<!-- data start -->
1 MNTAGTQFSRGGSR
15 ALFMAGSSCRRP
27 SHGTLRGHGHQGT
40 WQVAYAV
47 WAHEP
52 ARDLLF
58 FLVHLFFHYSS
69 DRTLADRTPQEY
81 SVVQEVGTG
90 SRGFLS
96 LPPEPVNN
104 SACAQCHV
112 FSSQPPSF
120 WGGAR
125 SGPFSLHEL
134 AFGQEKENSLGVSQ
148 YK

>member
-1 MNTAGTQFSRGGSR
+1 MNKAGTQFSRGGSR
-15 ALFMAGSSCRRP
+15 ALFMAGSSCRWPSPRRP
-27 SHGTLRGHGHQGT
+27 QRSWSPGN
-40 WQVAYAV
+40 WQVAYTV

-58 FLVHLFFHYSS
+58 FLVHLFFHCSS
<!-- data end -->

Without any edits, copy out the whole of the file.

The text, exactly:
1 MNTAGTQFSRGGSR
15 ALFMAGSSCRRP
27 SHGTLRGHGHQGT
40 WQVAYAV
47 WAHEP
52 ARDLLF
58 FLVHLFFHYSS
69 DRTLADRTPQEY
81 SVVQEVGTG
90 SRGFLS
96 LPPEPVNN
104 SACAQCHV
112 FSSQPPSF
120 WGGAR
125 SGPFSLHEL
134 AFGQEKENSLGVSQ
148 YK

>member
-1 MNTAGTQFSRGGSR
+1 MNKAGTQFSRGGSR
-15 ALFMAGSSCRRP
+15 ALFMAGSSCRWPSPRRP
-27 SHGTLRGHGHQGT
+27 QRSWSPGN
-40 WQVAYAV
+40 WQVAYTV

-58 FLVHLFFHYSS
+58 FLVHLFFHCSS